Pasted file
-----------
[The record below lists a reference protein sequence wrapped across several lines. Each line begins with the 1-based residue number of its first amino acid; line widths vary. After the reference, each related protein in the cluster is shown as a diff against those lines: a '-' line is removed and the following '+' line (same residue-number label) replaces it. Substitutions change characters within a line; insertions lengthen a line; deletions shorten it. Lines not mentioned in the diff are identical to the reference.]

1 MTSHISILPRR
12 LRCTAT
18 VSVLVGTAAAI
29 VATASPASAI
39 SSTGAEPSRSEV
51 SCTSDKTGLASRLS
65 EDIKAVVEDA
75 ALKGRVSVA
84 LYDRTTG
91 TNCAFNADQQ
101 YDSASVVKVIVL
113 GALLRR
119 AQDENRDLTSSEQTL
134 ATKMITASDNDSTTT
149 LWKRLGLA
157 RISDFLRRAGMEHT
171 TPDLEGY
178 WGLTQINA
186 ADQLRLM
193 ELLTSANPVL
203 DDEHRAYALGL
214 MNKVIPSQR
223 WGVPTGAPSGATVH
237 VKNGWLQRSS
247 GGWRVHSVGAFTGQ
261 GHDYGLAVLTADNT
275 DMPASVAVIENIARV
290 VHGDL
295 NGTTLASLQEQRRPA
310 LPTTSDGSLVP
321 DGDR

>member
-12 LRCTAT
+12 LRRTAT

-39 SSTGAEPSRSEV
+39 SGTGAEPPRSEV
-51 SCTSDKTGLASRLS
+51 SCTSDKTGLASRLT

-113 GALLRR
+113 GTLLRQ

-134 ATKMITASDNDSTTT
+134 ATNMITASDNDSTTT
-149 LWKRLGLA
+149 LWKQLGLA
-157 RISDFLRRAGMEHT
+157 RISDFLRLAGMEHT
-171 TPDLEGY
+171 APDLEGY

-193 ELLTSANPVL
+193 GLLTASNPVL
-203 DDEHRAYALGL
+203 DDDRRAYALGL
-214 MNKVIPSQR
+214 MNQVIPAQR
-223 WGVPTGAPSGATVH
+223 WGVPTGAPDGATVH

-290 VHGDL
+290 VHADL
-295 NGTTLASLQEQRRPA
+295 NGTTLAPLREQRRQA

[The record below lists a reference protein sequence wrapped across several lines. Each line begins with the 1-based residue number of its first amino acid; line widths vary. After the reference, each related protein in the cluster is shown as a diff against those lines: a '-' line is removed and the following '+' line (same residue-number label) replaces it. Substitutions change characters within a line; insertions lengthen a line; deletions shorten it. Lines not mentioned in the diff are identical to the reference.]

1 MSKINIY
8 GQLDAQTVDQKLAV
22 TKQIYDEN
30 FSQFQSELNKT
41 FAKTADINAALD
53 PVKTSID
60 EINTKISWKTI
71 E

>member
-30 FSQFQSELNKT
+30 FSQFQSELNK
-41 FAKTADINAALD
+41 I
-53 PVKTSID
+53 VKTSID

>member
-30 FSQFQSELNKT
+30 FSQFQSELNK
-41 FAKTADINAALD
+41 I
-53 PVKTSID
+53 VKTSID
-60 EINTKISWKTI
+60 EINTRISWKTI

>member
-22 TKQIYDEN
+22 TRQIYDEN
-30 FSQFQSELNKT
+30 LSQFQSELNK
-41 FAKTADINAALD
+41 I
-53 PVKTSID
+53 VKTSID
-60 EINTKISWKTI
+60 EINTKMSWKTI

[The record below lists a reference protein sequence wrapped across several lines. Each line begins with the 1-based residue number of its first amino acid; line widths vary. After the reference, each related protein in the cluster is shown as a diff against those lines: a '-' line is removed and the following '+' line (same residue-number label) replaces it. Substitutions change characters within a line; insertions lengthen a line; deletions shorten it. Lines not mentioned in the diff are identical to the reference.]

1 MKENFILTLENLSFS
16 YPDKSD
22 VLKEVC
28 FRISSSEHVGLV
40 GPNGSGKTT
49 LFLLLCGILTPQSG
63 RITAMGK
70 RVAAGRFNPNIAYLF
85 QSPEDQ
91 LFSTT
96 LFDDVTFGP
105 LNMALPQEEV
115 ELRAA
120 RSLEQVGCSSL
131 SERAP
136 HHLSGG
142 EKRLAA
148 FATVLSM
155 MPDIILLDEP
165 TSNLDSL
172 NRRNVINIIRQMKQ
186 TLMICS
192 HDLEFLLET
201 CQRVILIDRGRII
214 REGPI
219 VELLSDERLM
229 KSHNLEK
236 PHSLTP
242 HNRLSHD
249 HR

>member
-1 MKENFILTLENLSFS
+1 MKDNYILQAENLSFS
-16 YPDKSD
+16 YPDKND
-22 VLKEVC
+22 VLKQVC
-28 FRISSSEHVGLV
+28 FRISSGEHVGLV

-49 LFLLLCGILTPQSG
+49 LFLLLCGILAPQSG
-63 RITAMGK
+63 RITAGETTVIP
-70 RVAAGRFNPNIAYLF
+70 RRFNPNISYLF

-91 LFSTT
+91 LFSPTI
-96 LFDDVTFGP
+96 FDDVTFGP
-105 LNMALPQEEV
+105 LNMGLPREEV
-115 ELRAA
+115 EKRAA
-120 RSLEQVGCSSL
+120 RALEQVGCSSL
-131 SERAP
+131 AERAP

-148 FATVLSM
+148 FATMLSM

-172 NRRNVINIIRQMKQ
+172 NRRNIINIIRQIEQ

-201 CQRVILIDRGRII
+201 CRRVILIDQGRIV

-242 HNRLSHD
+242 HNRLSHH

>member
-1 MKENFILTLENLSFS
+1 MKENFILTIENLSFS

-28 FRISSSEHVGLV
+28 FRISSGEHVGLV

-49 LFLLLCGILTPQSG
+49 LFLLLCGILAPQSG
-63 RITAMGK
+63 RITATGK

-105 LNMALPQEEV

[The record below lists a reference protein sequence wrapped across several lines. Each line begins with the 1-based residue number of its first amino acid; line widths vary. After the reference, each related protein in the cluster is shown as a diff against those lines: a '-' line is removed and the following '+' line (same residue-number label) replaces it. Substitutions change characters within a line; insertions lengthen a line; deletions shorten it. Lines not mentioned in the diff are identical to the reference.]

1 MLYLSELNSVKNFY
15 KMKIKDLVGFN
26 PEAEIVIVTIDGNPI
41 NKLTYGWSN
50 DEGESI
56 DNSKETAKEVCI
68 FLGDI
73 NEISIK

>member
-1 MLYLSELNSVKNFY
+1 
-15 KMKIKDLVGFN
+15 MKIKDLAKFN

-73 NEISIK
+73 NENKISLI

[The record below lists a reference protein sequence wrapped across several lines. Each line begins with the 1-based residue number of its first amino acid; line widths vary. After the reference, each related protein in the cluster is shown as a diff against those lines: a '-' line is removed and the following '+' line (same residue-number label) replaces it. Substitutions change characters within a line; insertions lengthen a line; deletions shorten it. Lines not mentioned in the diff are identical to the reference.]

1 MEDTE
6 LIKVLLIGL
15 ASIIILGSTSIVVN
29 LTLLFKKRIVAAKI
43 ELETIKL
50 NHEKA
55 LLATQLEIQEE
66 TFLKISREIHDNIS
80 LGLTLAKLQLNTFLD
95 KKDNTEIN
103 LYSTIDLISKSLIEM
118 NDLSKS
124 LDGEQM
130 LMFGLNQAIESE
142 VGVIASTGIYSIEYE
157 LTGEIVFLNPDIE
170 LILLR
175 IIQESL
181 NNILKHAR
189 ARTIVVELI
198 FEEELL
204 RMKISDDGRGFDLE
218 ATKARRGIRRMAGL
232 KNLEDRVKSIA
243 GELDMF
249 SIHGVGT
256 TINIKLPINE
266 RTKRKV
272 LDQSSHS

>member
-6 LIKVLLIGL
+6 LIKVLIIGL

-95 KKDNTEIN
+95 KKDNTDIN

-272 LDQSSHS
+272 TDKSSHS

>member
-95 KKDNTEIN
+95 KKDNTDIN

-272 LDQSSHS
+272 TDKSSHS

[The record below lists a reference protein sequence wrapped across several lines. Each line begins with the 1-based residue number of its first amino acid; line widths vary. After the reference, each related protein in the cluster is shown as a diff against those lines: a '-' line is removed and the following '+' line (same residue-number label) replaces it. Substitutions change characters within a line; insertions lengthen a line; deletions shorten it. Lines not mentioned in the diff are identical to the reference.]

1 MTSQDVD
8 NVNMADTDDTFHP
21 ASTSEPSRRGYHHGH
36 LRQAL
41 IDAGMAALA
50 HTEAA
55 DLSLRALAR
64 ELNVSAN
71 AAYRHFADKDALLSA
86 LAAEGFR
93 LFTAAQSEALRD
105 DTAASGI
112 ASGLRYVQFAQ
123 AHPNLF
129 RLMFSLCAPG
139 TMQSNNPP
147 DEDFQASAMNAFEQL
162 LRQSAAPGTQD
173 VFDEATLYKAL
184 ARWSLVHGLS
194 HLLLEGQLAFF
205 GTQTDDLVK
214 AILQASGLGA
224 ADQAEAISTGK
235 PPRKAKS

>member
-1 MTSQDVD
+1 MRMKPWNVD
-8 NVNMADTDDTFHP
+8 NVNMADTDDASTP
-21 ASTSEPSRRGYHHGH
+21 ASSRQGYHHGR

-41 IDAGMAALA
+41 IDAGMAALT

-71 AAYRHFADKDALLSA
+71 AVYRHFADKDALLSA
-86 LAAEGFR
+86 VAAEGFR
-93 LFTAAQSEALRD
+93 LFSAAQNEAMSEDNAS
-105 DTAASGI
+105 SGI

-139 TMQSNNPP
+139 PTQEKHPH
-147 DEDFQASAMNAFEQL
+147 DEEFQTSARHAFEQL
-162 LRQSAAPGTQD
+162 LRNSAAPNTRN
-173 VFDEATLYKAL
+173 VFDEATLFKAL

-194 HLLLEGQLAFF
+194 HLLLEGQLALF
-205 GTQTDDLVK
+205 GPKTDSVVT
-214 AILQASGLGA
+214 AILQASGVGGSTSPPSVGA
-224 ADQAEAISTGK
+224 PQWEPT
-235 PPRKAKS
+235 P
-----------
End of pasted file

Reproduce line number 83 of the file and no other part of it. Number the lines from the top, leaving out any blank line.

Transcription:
-53 PVKTSID